The Head of special division of the Swiss Legation in London, who has recently discussed prisoner of war questions in Berne with [Page 58] representatives of the German High Command and the Ministry for Foreign Affairs, believes that the inclusion of protected personnel would be welcomed in Berlin.
From the Administrative point of view there are obvious advantages in disposing of all repatriables at once. Separate operations would be wasteful of shipping, accommodation and manpower.
While it is true that protected personnel’s rights are founded on a separate convention, the obligation to repatriate is the same under both conventions,10 and is equally clear and binding.
Protected personnel are entitled to repatriation as soon as a route for their return shall be open and military considerations permit (Article 12 of Red Cross Convention). To retain them while returning sick and wounded would be a breach of this article.
His Majesty’s Government welcome the readiness of the United States Government to concert its reply to the German and Italian Governments with their own. They suggest that, subject to agreement on the inclusion of personnel protected under the Geneva Red Cross Convention, the exchange of views which has now taken place provides a sufficient common basis for such replies.
After examination of the shipping position, the following movements are proposed—
An exchange at Smyrna involving Germans now being concentrated in the Middle East and Indian, Australian, New Zealand and African personnel in Germany, whose ultimate destination will be eastward.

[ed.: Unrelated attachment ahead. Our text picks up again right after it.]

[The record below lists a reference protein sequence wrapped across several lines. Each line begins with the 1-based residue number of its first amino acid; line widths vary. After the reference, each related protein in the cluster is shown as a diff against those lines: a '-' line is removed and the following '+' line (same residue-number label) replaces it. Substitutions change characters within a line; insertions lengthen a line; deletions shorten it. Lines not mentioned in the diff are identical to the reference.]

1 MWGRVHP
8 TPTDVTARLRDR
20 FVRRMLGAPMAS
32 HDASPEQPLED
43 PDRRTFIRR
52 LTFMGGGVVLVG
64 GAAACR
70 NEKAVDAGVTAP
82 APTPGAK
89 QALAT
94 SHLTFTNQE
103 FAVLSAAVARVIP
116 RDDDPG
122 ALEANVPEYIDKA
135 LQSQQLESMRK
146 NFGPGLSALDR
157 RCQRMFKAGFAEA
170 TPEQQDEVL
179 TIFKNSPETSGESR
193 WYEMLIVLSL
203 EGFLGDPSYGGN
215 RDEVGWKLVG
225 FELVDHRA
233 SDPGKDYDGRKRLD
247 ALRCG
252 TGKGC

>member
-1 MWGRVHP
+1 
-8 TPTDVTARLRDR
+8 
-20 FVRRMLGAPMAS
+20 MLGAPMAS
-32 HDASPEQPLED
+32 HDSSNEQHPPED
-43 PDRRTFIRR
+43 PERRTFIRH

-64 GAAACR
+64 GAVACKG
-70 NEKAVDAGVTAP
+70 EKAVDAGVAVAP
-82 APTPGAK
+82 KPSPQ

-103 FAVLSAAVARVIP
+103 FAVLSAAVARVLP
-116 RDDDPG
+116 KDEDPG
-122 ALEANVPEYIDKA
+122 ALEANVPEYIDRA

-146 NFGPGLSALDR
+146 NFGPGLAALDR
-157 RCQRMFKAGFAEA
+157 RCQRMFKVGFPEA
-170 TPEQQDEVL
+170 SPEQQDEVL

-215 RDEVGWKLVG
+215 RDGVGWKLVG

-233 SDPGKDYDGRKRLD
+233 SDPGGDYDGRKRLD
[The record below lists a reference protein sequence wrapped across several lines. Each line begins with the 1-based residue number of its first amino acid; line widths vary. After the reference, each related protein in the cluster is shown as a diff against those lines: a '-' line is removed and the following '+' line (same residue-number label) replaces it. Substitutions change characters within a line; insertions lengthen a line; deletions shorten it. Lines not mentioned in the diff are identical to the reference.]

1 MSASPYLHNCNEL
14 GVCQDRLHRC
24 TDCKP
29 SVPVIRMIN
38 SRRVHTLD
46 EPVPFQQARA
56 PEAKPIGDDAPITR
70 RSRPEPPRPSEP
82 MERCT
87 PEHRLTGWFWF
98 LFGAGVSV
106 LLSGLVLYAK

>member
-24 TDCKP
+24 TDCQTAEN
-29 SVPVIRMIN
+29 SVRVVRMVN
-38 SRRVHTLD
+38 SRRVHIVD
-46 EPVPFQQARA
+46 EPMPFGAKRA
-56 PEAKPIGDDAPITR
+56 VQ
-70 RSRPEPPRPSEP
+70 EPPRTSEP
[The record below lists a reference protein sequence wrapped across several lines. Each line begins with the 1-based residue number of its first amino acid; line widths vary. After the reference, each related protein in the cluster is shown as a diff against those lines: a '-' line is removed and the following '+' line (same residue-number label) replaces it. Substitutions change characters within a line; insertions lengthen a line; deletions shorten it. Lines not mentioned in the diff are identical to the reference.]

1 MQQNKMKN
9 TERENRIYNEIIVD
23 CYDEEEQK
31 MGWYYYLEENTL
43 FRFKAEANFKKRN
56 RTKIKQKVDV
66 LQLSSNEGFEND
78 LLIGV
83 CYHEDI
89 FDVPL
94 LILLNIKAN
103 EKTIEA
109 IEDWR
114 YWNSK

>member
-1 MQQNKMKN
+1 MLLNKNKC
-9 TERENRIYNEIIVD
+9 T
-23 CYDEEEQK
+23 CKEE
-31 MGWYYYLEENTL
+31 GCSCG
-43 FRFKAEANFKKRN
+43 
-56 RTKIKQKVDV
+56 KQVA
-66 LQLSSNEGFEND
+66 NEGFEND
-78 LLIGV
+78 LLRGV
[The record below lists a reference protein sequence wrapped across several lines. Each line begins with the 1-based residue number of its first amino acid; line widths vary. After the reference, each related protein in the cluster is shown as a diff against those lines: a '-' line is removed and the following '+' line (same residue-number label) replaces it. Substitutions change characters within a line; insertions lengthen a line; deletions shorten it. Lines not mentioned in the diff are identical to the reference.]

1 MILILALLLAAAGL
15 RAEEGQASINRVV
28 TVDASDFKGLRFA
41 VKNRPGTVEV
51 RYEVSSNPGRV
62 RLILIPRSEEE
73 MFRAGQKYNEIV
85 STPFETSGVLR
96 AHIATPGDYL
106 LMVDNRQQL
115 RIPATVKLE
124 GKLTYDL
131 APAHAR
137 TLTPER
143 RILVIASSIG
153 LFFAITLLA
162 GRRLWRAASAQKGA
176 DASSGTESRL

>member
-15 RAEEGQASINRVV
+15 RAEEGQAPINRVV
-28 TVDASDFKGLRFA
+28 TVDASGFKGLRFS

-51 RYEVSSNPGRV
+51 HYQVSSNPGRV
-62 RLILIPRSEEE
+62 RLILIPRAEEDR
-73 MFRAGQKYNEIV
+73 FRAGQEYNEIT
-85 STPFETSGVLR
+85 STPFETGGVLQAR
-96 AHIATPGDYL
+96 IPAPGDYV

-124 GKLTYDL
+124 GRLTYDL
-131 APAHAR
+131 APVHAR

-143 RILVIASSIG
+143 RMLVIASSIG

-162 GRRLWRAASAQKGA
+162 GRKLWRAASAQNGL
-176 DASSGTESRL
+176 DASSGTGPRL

An exchange at Gothenburg involving Germans concentrated in the United Kingdom and half the remaining repatriables from Germany whose ultimate destination is the United Kingdom, Canada, and the United States of America.
Simultaneously with (2) the evacuation in Axis ships of half the German repatriables in North Africa from an African port to an Axis port in the Mediterranean.
The simultaneous removal from Gothenburg and a North African port of the remainder on each side.
His Majesty’s Government would propose to include the details of the above programme in their reply to the German Government and hope that the United States Government will notify their agreement at an early date.
It is hoped, if the German Government accepts, to carry out this programme in August–September.
So far as the Italian proposals are concerned, while His Majesty’s Government are disposed to agree to a further repatriation, this proposed agreement with the German Government must be on the basis of the Prisoner of War Convention. Since, however, in the [Page 59] course of recent repatriation a considerable number of British repatriables were withheld by the Italians in breach of the Convention and of the assurances they had given, His Majesty’s Government would propose to insist on certain safeguards at present under consideration for preventing this in future.

Lord Halifax would be glad to learn Mr. Hull’s views on these proposals as soon as may be possible.

  1. See telegram No. 3866, June 24, 9 p.m., to the Ambassador in the United Kingdom, supra.
  2. Gen. Dwight D. Eisenhower, Commanding General, European Theater of Operations; Commander in Chief, Allied Expeditionary Force, North Africa.
  3. Joachim von Ribbentrop, Reich Minister for Foreign Affairs.
  4. Conventions signed at Geneva July 27, 1929, Foreign Relations, 1929, vol. i, pp. 321 and 336.